ST. LOUIS, Mo. – Officials at the College School in St. Louis want all of their students – from pre-kindergarten to eighth grade – to focus on race, an effort that ties in with Witnessing Whiteness teacher training program at the “progressive” independent school.

Only about 26 percent of students at the College School identify as racial minorities, but school officials believe it’s important to highlight the racial differences between them, and to ensure white students don’t inadvertently offend their colored classmates, The St. Louis American reports.

During a recent pre-kindergarten lesson, for example, teachers went out of their way to point out that students can use a wide range of skin colors in their drawings, pointing to crayons in various shades from beige to brown.

“Equity and inclusion are key components for us here, but we also don’t have students of color in large numbers here,” Vincent Flewellyn, the school’s director of Equality and Inclusion, told the news site. “I want our faculty and staff to then understand what it must be like for those students of color to be part of a population that is not so well-represented in most spaces for them.”

College School is among a large number of schools, many of them public, that are training teachers to hone in on students’ race to educate about perceived social injustices experienced by minorities. In St. Louis, College School staff are receiving training through a program called Witnessing Whiteness that’s sponsored by YWCA and based on a book by the same name authored by Shelly Tochluk, the American reports.

About half of the school’s staff signed up for the 10-week voluntary training sessions, in part because of racial tensions sparked by riots in Ferguson in the aftermath of an officer-involved shooting of a black criminal.

“I think they saw participating in this as the first step in understanding and unpacking some of their own biases about race,” Flewellen said. “As a person of color, it gets exhausting at times trying to help folks who are well-intentioned.”

College School’s director of Institutional Advancement, Jaclyn Stewart-Strothmann, said white teachers need the training sessions to understand their black students.

“Maybe a student of color might need something different from their white counterpart,” she said. “We’ve started talking about what support structures we have within our community that help people get what they need to be successful.”

One of the key components to helping minority students succeed, Flewellen alleges, is to reeducate white staff on how to do their jobs.

“In order for us to dismantle racism, white folks have to change,” he said.

Tochluk’s “Witnessing Whiteness” focuses on producing that change.

“The author illustrates how racial discomfort leads white people toward poor relationships with people of color,” according to the book’s description on Amazon. “Questioning the implications our history has for personal lives and social institutions, the book considers political, economic, socio-cultural, and legal histories that shaped the meanings associated with whiteness.”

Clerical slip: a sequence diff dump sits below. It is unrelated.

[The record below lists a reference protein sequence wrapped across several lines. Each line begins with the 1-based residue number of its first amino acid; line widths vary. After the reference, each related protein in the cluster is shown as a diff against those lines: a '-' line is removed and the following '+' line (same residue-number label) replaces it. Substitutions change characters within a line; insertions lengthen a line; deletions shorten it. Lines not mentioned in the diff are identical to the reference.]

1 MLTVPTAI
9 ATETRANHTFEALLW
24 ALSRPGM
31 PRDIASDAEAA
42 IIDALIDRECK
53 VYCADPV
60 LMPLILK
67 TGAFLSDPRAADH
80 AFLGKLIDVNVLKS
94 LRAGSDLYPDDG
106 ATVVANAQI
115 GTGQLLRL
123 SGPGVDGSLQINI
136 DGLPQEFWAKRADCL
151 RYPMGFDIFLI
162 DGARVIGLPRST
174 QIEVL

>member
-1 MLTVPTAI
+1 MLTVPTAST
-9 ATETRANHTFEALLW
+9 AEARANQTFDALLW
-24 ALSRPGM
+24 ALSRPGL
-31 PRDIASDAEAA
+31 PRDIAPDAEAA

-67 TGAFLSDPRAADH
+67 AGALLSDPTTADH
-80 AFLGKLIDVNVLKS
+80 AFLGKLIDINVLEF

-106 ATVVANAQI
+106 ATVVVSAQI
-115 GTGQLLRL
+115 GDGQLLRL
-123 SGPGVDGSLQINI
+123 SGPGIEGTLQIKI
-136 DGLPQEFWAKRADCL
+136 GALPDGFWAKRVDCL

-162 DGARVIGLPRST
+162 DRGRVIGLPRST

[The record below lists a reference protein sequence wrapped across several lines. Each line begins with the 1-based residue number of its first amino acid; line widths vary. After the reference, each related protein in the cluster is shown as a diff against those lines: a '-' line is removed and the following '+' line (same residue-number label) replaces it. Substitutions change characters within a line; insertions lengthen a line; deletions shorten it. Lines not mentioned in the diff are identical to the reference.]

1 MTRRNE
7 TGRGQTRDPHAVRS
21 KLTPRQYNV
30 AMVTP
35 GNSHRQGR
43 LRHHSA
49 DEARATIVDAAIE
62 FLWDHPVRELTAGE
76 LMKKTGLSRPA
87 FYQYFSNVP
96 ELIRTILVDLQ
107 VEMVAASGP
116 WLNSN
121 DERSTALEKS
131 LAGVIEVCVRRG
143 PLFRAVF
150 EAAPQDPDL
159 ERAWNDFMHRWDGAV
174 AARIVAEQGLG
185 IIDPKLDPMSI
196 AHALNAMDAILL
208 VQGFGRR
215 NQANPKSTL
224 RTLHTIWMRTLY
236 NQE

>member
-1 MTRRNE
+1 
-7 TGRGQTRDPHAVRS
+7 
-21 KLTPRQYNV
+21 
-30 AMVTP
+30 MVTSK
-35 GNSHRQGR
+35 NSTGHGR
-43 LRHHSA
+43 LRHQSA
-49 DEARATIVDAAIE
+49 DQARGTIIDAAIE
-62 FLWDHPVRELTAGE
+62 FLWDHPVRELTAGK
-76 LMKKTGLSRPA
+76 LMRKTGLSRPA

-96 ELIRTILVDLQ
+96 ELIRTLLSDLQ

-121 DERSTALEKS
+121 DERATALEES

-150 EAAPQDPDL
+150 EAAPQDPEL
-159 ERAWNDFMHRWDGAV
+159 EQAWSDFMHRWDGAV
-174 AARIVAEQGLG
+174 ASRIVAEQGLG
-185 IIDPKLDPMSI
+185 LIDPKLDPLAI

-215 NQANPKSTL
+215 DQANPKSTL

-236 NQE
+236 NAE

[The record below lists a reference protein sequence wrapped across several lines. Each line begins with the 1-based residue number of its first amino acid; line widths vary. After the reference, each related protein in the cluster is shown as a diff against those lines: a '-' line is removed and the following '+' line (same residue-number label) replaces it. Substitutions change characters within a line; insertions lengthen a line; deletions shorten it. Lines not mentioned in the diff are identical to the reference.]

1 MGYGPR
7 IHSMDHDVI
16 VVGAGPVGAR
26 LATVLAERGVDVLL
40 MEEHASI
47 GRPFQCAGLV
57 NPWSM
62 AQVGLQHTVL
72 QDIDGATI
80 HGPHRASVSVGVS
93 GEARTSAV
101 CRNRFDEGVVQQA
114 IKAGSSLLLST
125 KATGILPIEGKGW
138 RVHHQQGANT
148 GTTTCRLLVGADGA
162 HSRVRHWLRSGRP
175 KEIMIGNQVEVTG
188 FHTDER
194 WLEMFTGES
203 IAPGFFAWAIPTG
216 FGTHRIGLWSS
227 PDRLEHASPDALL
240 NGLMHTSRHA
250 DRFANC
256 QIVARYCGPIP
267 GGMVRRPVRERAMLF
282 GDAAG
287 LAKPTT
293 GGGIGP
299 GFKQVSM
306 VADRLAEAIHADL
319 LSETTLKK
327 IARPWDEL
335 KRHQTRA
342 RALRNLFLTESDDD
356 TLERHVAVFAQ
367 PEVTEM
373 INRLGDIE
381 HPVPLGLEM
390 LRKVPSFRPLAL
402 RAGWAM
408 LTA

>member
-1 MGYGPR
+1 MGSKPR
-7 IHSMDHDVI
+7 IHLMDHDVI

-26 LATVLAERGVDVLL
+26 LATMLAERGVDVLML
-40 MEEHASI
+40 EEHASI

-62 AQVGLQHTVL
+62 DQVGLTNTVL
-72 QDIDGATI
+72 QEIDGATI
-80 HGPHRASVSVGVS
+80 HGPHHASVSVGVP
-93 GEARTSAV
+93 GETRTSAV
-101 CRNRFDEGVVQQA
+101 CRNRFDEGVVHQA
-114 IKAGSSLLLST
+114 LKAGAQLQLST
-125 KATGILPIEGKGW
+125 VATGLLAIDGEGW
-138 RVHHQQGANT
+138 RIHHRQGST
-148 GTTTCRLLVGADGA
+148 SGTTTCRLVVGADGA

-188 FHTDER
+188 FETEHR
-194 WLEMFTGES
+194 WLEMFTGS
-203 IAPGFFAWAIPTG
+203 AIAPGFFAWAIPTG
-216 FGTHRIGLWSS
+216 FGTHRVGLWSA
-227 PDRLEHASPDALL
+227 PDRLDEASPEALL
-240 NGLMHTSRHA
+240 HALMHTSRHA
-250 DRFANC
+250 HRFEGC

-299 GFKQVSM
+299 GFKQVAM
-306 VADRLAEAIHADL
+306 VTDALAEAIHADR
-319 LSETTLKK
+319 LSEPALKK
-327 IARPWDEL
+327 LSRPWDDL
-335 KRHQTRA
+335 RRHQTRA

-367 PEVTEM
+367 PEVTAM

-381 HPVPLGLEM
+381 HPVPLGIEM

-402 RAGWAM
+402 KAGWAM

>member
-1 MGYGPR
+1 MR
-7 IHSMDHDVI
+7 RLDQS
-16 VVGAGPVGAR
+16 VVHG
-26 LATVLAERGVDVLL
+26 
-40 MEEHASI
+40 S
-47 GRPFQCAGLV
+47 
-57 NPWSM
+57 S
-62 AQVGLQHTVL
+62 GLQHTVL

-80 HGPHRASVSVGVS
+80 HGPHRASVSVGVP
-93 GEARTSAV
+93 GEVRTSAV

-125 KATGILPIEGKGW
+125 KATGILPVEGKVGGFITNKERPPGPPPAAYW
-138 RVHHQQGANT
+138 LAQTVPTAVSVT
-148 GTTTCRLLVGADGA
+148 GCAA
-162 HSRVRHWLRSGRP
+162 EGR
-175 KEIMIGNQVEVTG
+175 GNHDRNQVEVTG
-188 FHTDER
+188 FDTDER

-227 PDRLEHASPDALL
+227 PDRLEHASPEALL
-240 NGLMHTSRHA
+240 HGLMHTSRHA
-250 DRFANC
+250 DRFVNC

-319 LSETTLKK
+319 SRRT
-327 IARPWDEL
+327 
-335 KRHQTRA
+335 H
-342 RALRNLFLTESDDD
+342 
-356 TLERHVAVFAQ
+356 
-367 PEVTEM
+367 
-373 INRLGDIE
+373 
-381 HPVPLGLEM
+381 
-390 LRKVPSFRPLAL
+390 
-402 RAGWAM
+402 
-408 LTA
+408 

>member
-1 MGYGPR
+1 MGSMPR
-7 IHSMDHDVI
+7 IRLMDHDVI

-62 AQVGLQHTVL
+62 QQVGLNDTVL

And while the race-based approach to teacher training and classroom lessons is a source of pride for the College School, it’s created public relations nightmares in other places.

In Eden, North Carolina, for example, parents raged when the white privilege teacher training sessions spilled into the classroom. This spring, parents complained that at least one teacher forced her white students to the front of the class to apologize to their black classmates for their “white privilege,” the American Lens reports.

And in the affluent Chicago suburb of Winnetka, officials at New Trier High School were forced to cancel the school’s second annual mandatory “All-School Seminar Day” after more than 800 parents flooded a school board meeting to complain about this year’s event, according to North Cook News.

The “Seminar Day” focused heavily on white privilege theory, racial oppression, as well as other far left issues, such as climate change and LGBTQ rights. More than 950 students skipped the event, which featured talks titled “Whose Civil Rights? Transpeople of Color Navigating the U.S.,” “Western Bias in Science,” and “Blackenomics 101,” among others.

The “Blackenomics 101” seminar featured “rapper, entertainer, and activist, John the Author,” whose lyrics are not appropriate for young students.

John the Author musical prowess includes the lines:

That’s when I look to the Lord

And when he tells me to kill

That’s when I reach for my sword

Die motherfu*ker die

“What happened this year was so divisive – best not to repeat it,” Betsy Hart, spokeswoman for Parents of New Trier, told the news site in April.